Danny Miller talks with
ScienceWatch.com and answers a few questions about
this month's New Hot Paper in the field of Economics &
Article Title: Are family firms really superior
Breton-Miller, I;Lester, RH;Cannella, AA
Journal: J CORP FINANC
Year: DEC 2007
* HEC Montreal, 4642 Melrose Ave, Montreal, PQ H4A 2S9,
* HEC Montreal, Montreal, PQ H4A 2S9, Canada.
* Univ Alberta, Montreal, PQ H4A 2S9, Canada.
* Texas A&M Univ, Mays Sch Business, College Stn, TX
* Arizona State Univ, Dept Management, WP Carey Sch
Business, Tempe, AZ 85287 USA.
Why do you think your paper is highly
Perhaps because the topic is important and the findings require a
reinterpretation of influential prior studies. The relationship between
governance and performance has been a perennial issue. Unfortunately,
earlier research has suffered from inattention to the social context of
those who govern. This paper begins to fill that gap by comparing family
ownership—even within the founding generation—to lone founder
ownership. The differences in the social contexts and hence, in the natural
agendas and conduct of such owners, may indeed have an important connection
to market performance.
Does it describe a new methodology?
The methods used in the paper do not constitute dramatic departures from
practice. However, they are unusually painstaking in assessing the
robustness of these findings and at discovering exactly why the results of
this paper differ from those of previous researchers. Specifically, we
replicated the results of others using our data and then show how our more
fine-grained governance measures and distinctions generate more accurate
and differentiated findings.
We were also careful in analyzing not only the typical Fortune 1000 firms
but also a random sampling of 100 much smaller public enterprises.
Moreover, we employed a variety of multivariate techniques and comparisons
to confirm our findings, and conducted checks to guard against sample
selection bias and endogeneity. Finally, we were careful not to impute
causal directions in the relationships that we found.
Would you summarize the significance of your
paper in layman's terms?
The previous claims that family-owned firms outperform other public
companies are incorrect. As soon as there is more than one family member
acting as a major owner or officer within the firm, even within the
founding generation, any performance advantage disappears. It is only lone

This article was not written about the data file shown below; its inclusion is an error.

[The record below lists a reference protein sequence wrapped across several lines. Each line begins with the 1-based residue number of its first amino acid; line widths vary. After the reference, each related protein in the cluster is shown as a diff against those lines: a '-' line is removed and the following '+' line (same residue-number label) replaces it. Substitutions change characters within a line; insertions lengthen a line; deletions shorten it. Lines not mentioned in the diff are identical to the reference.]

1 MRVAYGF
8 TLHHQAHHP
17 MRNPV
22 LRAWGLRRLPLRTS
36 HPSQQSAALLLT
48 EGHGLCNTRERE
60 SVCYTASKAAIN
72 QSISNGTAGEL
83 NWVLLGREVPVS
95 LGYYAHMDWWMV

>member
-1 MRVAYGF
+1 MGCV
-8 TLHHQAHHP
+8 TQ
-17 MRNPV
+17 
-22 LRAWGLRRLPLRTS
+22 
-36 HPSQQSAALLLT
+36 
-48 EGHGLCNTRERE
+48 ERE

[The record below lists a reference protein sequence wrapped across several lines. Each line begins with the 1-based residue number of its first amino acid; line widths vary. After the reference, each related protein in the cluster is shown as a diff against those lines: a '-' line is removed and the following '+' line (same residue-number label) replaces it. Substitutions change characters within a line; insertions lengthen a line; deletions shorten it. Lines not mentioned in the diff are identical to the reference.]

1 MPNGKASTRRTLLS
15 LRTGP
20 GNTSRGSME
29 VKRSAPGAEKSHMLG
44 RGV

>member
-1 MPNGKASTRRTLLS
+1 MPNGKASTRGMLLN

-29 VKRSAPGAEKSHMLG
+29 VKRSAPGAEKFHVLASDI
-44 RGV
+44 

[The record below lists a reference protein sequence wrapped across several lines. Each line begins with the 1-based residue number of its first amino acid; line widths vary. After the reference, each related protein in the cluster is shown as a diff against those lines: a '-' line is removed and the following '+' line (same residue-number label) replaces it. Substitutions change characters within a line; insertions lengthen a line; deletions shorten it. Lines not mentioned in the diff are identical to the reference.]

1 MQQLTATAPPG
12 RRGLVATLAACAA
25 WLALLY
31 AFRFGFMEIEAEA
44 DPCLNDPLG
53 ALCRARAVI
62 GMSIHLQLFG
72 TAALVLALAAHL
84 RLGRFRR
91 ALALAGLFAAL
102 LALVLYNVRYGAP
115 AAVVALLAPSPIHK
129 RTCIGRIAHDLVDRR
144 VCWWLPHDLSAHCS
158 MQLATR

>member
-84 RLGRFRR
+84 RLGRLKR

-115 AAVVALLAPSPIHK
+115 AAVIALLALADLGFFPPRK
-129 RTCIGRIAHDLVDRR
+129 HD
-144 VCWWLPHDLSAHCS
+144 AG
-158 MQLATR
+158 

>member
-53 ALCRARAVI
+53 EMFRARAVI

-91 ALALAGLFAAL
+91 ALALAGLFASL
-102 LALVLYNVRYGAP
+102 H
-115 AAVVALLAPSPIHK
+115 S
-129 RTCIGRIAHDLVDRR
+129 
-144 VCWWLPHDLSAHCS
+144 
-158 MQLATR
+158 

founders who outperform, perhaps because they are unencumbered by family
concerns such as nepotism, conflict, conservatism to keep the business in
the family, and appropriation of business resources for family purposes.
However, family firms do not under-perform other public companies, perhaps
because of their owner-manager agency advantage.
How did you become involved in this research,
and were there any problems along the way?
We had written a book, Managing for the Long Run (Harvard Business
School Press, 2005), about outstanding, long-lived family
businesses—enduring success stories. But along the way we discovered
many special challenges of these and other family organizations that were
based in family motives—nepotism, hyper-conservatism, and asset
appropriation among them—that tended to detract from shareholder
value. We thus began to question if for the breed as a whole, the agency
advantages would outweigh the disadvantages.
The major problem in conducting the research was coding the
proxies—some family members’ names might change, and families
might control their firms through trusts and family banks. Therefore great
care had to be taken to track down family ownership.
Finally, as an added challenge, we should say that our career disciplines
are strategy and organization theory, not finance, and we were trying to
publish in a finance journal for the first time. The co-editor of the
Journal of Corporate Finance, Harold Mulherin, who is also a
Professor in the Department of Banking and Finance at the Terry College of
Business at the University of Georgia, was kind enough to take us by the
hand and show us how to develop, confirm, and present our findings for a
readership of financial scholars. We are in his debt.
Where do you see your research leading in the
We hope there will be more studies of family firms to determine the
strategic and organizational conduct that issues from governance
distinctions and also underlies and differentiates performance outcomes.
Do you foresee any social or political
implications for your research?
Family firms may enjoy reduced owner-management agency costs and
competitive advantages such as "patient capital"—equity provided by
family business founders or successors—and a long-run orientation.
But some companies have undermined these advantages with owner-owner forms
of appropriation and parochial family agendas. It would be useful to
determine the governance controls and arrangements that might limit the
latter and free family firms to become a truly superior form of public
Research Chair in Family Enterprise and Strategy
HEC Montréal and University of Alberta